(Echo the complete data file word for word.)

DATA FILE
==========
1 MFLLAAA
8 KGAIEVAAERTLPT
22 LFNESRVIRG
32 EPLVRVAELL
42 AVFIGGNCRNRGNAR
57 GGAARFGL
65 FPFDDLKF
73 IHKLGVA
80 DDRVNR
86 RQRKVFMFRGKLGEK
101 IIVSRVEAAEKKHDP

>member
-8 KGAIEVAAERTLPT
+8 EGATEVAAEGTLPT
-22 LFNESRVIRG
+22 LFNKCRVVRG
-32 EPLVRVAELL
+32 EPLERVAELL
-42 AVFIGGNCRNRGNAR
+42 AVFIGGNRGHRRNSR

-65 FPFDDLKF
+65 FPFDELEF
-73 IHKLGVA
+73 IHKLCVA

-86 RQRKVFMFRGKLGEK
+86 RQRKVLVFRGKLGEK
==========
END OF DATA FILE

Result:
1 MFLLAAA
8 KGAIEVAAERTLPT
22 LFNESRVIRG
32 EPLVRVAELL
42 AVFIGGNCRNRGNAR
57 GGAARFGL
65 FPFDDLKF
73 IHKLGVA
80 DDRVNR
86 RQRKVFMFRGKLGEK
101 IIVSRVEAAEKKHDP

>member
-8 KGAIEVAAERTLPT
+8 EGATEVAAEGTLPT
-22 LFNESRVIRG
+22 LFNKCRVVRG
-32 EPLVRVAELL
+32 EPLERVAELL
-42 AVFIGGNCRNRGNAR
+42 AVFIGGNRGHRRNSR

-65 FPFDDLKF
+65 FPFDELEF
-73 IHKLGVA
+73 IHKLCVA

-86 RQRKVFMFRGKLGEK
+86 RQRKVLVFRGKLGEK